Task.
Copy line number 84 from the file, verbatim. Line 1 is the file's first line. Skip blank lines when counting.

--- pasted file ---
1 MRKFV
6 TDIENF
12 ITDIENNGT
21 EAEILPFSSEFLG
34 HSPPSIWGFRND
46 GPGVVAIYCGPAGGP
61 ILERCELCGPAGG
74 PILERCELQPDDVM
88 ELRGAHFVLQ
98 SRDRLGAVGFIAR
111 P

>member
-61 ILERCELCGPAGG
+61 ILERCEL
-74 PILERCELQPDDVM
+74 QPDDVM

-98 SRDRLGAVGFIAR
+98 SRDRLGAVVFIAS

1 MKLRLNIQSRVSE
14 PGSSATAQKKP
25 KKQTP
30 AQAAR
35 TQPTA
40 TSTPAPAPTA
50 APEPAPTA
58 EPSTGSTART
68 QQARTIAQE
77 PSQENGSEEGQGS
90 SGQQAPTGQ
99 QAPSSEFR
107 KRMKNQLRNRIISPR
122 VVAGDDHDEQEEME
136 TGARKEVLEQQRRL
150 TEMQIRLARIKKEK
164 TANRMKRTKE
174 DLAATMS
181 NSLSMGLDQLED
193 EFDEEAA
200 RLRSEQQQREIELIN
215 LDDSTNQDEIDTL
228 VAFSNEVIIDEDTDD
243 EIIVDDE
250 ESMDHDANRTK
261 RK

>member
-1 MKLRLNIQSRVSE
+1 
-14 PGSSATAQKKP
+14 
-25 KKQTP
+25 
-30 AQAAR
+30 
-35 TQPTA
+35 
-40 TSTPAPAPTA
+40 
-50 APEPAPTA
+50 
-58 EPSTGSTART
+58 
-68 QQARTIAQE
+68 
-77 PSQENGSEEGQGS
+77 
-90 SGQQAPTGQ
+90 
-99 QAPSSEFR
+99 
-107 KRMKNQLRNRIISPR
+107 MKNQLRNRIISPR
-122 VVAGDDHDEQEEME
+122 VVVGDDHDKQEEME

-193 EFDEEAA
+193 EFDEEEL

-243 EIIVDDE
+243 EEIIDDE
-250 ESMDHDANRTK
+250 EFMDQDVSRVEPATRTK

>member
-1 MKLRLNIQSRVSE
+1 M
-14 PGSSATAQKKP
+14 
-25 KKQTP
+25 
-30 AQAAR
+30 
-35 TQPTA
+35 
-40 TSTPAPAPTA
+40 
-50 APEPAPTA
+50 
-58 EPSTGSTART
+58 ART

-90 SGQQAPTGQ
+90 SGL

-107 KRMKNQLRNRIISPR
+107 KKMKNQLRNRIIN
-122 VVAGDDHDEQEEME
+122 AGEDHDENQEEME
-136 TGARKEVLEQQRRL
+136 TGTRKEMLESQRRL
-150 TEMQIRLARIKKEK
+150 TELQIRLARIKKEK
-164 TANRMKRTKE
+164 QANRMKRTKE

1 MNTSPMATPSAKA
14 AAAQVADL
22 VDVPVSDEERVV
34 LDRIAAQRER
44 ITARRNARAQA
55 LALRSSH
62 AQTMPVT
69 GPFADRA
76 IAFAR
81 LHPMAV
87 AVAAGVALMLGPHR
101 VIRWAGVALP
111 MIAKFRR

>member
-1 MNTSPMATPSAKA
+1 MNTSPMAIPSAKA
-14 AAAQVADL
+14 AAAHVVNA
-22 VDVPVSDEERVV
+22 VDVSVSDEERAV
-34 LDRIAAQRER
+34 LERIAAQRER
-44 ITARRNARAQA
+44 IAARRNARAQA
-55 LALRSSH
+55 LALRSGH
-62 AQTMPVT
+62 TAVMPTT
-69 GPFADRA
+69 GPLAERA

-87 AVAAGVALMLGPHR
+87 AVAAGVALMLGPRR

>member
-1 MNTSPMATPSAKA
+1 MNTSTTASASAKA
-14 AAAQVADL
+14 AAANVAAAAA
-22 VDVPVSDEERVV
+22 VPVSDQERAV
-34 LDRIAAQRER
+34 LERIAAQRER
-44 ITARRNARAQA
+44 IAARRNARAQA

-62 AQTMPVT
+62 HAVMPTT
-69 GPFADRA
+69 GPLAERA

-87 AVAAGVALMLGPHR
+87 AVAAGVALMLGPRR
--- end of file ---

+14 